Also, plan to take a 10-minute break at least once every hour. You never know when you’ll need to answer a time-sensitive email, take the dog for a walk, or simply rest your eyes. Adding these breaks in now will help keep you on track when these or other unexpected interruptions inevitably come up.
If you have any time left over once that’s all planned out, sprinkle in some of your remaining to-do list items that don’t have specific due dates.
Review and optimize your weekly planning schedule
Use an event or work management tool such as Wrike (or a simple paper agenda) to record your task list and schedule. Make sure that you’ll be able to easily update it if your priorities change.
For example, it’s a lot easier to move a meeting around on a digital schedule than on a schedule written in pen. Make time (10 to 15 minutes is good) at the end of each week to review what worked and what didn’t before making your next weekly work plan.
Top tips for creating the best weekly work plan
Keep these in mind as you draft and execute your schedule.
- Track how long it takes you to do any repeated tasks so you know how much time to allocate to them later on.
- Color code your tasks. Categorize them by type, project, and/or urgency.
- Set a 30-minute task timer no matter what you’re working on. If you get distracted, the timer sound will bring your focus back to your project.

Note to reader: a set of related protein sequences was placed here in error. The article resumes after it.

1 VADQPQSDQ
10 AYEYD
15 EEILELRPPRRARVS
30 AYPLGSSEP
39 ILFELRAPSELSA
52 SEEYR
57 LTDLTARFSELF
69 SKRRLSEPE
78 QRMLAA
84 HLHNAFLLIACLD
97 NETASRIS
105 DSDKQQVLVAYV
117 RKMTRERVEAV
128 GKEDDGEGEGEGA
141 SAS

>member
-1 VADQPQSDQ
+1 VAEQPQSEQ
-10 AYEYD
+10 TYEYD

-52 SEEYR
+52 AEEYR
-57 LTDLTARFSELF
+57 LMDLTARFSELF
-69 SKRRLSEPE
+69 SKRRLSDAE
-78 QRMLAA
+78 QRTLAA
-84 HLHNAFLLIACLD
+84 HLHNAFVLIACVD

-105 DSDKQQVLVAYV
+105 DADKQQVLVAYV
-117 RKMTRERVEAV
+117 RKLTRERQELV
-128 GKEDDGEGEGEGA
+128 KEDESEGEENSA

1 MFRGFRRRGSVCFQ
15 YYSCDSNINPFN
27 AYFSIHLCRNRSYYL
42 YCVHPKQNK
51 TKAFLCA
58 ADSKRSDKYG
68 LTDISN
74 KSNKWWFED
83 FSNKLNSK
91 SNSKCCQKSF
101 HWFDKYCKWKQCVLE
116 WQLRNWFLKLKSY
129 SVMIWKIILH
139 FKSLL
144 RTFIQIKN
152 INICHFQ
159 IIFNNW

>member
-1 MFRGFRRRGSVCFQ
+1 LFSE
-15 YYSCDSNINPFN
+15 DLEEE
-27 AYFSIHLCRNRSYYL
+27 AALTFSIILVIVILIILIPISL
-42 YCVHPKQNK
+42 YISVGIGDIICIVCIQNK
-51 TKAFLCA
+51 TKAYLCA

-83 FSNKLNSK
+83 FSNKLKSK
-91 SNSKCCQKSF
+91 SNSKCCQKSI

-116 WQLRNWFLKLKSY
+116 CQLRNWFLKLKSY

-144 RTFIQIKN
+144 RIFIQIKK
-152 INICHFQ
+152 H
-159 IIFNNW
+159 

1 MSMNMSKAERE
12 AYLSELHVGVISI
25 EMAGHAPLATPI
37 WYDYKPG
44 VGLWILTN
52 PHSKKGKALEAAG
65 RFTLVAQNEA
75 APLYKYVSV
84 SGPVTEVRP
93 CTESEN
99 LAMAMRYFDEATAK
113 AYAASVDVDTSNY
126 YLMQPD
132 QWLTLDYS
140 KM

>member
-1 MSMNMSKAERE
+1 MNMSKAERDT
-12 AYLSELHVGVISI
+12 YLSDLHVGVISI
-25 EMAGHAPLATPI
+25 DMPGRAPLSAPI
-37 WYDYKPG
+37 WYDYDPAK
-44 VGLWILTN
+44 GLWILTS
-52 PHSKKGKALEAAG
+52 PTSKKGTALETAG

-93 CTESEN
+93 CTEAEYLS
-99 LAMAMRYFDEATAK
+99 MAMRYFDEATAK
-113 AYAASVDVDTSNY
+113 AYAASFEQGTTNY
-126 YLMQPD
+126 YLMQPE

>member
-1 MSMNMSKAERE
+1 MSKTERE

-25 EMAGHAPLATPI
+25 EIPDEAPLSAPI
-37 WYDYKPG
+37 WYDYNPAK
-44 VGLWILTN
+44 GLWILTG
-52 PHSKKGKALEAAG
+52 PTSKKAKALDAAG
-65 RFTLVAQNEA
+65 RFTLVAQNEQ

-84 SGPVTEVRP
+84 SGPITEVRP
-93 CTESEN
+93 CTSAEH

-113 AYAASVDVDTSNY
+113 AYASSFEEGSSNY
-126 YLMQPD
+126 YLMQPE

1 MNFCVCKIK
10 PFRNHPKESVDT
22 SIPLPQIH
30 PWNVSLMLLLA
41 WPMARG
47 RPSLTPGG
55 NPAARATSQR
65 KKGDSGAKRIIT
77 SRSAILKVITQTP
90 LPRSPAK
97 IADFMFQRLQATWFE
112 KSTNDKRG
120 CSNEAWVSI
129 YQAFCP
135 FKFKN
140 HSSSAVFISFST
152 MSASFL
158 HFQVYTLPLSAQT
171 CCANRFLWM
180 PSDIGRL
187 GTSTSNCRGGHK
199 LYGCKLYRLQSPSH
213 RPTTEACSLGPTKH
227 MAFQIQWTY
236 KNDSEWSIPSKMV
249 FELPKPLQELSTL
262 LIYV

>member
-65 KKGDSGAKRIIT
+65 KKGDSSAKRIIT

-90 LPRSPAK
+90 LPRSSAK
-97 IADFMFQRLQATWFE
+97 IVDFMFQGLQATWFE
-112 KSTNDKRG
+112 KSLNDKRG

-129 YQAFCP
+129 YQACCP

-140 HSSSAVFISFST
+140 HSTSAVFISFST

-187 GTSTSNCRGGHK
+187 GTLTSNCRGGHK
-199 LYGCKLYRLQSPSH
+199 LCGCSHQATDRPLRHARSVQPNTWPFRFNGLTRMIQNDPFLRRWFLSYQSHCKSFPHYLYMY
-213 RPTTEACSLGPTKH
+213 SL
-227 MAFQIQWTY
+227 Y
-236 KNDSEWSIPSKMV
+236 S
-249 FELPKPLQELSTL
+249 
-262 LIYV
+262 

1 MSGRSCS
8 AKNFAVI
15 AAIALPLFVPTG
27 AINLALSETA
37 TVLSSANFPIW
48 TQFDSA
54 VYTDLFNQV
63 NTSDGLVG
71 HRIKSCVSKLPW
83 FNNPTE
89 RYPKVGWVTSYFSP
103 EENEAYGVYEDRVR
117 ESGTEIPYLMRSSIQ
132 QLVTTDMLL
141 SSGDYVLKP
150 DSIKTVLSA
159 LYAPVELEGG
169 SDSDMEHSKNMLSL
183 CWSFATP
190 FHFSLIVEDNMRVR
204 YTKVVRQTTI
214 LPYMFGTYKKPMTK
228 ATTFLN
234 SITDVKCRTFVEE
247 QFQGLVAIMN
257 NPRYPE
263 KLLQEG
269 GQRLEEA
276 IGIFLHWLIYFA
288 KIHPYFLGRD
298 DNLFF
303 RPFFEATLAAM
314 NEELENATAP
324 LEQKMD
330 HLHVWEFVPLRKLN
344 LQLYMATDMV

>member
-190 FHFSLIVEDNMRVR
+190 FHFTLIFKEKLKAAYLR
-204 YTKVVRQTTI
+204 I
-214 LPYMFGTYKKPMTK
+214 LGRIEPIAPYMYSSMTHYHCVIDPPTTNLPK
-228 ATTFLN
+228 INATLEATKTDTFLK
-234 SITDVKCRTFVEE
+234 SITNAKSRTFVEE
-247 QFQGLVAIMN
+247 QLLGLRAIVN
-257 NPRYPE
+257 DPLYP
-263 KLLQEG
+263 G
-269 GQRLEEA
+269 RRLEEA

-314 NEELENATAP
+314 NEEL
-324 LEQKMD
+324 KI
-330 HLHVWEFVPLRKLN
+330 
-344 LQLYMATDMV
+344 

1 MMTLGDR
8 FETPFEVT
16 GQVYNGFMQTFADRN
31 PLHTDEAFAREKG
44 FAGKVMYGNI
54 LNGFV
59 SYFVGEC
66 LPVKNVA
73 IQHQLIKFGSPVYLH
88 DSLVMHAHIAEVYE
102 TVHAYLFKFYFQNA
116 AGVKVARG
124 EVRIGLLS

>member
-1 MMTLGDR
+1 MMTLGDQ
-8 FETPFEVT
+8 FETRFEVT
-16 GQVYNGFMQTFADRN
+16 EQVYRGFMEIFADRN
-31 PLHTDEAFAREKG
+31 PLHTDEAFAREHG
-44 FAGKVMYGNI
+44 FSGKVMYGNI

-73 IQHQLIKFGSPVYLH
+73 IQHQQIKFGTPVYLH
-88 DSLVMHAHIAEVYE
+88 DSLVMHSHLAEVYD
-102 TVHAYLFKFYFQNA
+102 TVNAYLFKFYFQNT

- If any of your tasks rely on other people, make sure you have a clear method for project management so you know when to expect notes, materials, or any other next step necessities.
- Create task phases such as “Working," “In Review," and “Done” to help keep track of to-do list items that have more than one step.
Using Wrike to create the best weekly work plans
Supercharge your schedule with these invaluable features and tips for effective project management.
- Try premade widgets. Widgets are a shortcut button used to filter out tasks within your complex to-do list. The best premade widget options for WFH professionals include “Assigned," which displays tasks given to you from your coworkers or boss, and “My Backlog," which shows tasks without deadlines that you still have left to do.
- Automatically organize your task list. Wrike’s “My to-do” feature helps to separate all assigned and self-made tasks from the rest of your to-do list. Add details to individual tasks with customizable full-page templates, edit groups of tasks at the same time, and display subtasks all in one plain list.
- Effectively label and update list items. Categorize them into groups that make the most sense to you using custom labels. Update individual task statuses as well as big project statuses so you can visualize your own progress at-a-glance.
Now you know how to make a weekly schedule that boosts productivity
An effective weekly work plan is all about getting it out of your head and into a visual format you can easily organize. Give Wrike’s free trial a try and discover all the ways you can conquer your coming week with completely customizable dashboards, task lists, and status updates that help you stay on track no matter what.